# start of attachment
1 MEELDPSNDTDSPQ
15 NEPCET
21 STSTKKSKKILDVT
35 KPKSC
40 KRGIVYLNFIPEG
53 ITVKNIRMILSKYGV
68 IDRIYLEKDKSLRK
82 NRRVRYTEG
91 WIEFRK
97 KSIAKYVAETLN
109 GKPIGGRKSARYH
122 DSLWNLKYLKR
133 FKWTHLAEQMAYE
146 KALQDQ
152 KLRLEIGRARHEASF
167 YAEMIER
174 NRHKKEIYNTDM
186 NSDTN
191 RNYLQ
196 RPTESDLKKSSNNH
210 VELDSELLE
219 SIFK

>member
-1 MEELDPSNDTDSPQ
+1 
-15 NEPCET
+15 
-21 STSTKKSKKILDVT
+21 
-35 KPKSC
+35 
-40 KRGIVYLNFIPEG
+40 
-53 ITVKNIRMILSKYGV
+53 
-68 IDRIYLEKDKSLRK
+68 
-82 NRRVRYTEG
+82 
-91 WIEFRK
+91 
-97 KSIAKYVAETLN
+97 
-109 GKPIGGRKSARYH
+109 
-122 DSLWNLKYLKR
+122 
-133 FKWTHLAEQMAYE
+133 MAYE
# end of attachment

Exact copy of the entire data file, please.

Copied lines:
1 MEELDPSNDTDSPQ
15 NEPCET
21 STSTKKSKKILDVT
35 KPKSC
40 KRGIVYLNFIPEG
53 ITVKNIRMILSKYGV
68 IDRIYLEKDKSLRK
82 NRRVRYTEG
91 WIEFRK
97 KSIAKYVAETLN
109 GKPIGGRKSARYH
122 DSLWNLKYLKR
133 FKWTHLAEQMAYE
146 KALQDQ
152 KLRLEIGRARHEASF
167 YAEMIER
174 NRHKKEIYNTDM
186 NSDTN
191 RNYLQ
196 RPTESDLKKSSNNH
210 VELDSELLE
219 SIFK

>member
-1 MEELDPSNDTDSPQ
+1 
-15 NEPCET
+15 
-21 STSTKKSKKILDVT
+21 
-35 KPKSC
+35 
-40 KRGIVYLNFIPEG
+40 
-53 ITVKNIRMILSKYGV
+53 
-68 IDRIYLEKDKSLRK
+68 
-82 NRRVRYTEG
+82 
-91 WIEFRK
+91 
-97 KSIAKYVAETLN
+97 
-109 GKPIGGRKSARYH
+109 
-122 DSLWNLKYLKR
+122 
-133 FKWTHLAEQMAYE
+133 MAYE